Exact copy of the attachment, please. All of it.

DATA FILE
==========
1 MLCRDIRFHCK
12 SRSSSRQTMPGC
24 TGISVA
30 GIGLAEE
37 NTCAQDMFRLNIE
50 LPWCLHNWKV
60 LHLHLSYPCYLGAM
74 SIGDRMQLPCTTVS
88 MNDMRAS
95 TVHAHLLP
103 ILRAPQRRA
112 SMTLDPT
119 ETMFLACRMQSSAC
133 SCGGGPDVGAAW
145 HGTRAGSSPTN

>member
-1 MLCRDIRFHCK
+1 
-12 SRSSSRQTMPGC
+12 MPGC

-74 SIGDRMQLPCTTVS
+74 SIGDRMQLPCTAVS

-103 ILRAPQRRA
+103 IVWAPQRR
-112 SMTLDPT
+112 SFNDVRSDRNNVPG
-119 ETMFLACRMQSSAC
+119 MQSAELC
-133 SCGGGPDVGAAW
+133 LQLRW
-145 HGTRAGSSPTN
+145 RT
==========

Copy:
1 MLCRDIRFHCK
12 SRSSSRQTMPGC
24 TGISVA
30 GIGLAEE
37 NTCAQDMFRLNIE
50 LPWCLHNWKV
60 LHLHLSYPCYLGAM
74 SIGDRMQLPCTTVS
88 MNDMRAS
95 TVHAHLLP
103 ILRAPQRRA
112 SMTLDPT
119 ETMFLACRMQSSAC
133 SCGGGPDVGAAW
145 HGTRAGSSPTN

>member
-1 MLCRDIRFHCK
+1 
-12 SRSSSRQTMPGC
+12 MPGC

-74 SIGDRMQLPCTTVS
+74 SIGDRMQLPCTAVS

-103 ILRAPQRRA
+103 IVWAPQRR
-112 SMTLDPT
+112 SFNDVRSDRNNVPG
-119 ETMFLACRMQSSAC
+119 MQSAELC
-133 SCGGGPDVGAAW
+133 LQLRW
-145 HGTRAGSSPTN
+145 RT